Icons and Iconoclasm

Okay, enough about Judaism as Judaism for today. Here’s a little piece I wrote for an upcoming issue of Rolling Stone about “The Power of Icons.” I suppose its Jewish-themed, after all, since I see the starting point of Judaism as iconoclasm. Ahh. No escape.

The Power of Icons

Take a look at an empty electrical outlet on the wall. No, really – go look. What do you see? Chances are, if you’re like most people, you see a face. It looks a little surprised, maybe. Or anguished, like the face in Munch’s “The Scream.”

It’s in that moment when our imagination participates in rendering something very identifiable out of just a few simple lines that the icon draws its tremendous power. The socket is elevated to image because we make it so. Unlike a fully realized painting, where the details are drawn for us, the icon is interactive. It requires our identification.

That’s why the characters we’re supposed to identify with in a Disney cartoon are drawn so simply. The fewer lines defining their faces, the less specific they are and the more easily we can see ourselves in them. We experience these stories through the iconic Snow White and the Little Mermaid, while we shun the more fully drawn Evil Queen and Ursula, who remain the objects of our contempt. (See Scott McCloud’s “Understanding Comics” for more on this.)

For we don’t just look at icons – we resonate with them. To really take one in, some part of us must say: it is me. The more of us who do that, the more universal its acceptance.

When this principle is applied to brands, watch out: the process through which we define our very selves gets leveraged by the massive power and reach of the corporate conglomerate.

Of course the original purpose of brands was simply to identify the cattle into whose hides we seared them. It was a way to trace a lost or stolen calf back to its rightful owner. Later, brands became a way of taking responsibility for the quality of a product. If you have a problem with these oats, blame the guy who owns this brand. It’s his trademark.

But by the early 20th Century, savvy marketers realized that these brand icons might be able to communicate something all by themselves. The symbol for trustworthy oats became a smiling old Quaker, and the brand image was born.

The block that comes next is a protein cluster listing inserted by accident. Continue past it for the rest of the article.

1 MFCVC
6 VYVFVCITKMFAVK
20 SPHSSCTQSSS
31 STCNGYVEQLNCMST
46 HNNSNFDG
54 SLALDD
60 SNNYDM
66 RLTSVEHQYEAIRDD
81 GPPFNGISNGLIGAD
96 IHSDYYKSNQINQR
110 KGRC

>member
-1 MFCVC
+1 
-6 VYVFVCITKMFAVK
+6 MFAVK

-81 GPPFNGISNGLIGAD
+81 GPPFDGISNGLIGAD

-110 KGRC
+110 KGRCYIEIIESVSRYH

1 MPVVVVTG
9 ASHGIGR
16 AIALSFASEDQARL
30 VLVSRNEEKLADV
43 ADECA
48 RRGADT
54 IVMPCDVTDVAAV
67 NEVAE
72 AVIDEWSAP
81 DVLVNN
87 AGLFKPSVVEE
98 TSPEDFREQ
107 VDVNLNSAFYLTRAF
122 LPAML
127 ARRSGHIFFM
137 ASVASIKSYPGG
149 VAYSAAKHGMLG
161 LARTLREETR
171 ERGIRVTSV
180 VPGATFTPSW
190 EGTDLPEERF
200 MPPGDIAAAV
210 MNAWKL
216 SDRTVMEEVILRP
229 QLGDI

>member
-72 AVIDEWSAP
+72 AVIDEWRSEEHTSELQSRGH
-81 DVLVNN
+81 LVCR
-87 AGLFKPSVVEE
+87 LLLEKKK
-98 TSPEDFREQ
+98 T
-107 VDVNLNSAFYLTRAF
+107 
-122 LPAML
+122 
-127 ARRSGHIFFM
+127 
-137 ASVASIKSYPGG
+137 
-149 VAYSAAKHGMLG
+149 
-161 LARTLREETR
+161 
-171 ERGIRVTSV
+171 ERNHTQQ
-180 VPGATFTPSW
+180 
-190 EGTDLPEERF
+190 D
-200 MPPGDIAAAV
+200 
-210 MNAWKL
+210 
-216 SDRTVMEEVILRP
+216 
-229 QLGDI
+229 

Ever since, in addition to proving accountability, brands also served as a medium through which values could be transmitted. From the tiger in your tank to the man who wore the star, they invested an otherwise meaningless brand with whatever values its marketers wanted to call into our minds. Baseball, Apple Pie, Chevrolet.

As time compressed and the television dial expanded, brands have had to convey their highly constructed value systems instantaneously. The logo on a coffee cup, a passing delivery truck, or even a sneaker in motion were soon charged with representing and communicating an entire corporate ethos.

And as our brands became international, they resorted to the universal language of the icon – so that everyone from Tijuana to Togo would know that swoosh meant Just Do It. And thus, Nike means me. What brand managers forgot about, however, was that accountability part.

If the confrontation with an icon demands the active participation of the viewer, what happens when that viewer says nyet? When Golden Arches and Coke-bottle wave have already been invested with spirit of American optimism and infinite growth, what happens when those values no longer resonate with the target audience? Or worse, when those values are actively despised?

Then, instead of simply being accountable for the product they mark, these icons and the corporations they serve become liable for the values with which they’ve inextricably merged themselves. Their target audiences stop seeing themselves in these icons, and start seeing the icons as targets.

And in the blink of on eye, they turn these companies from Snow White into the Evil Queen.

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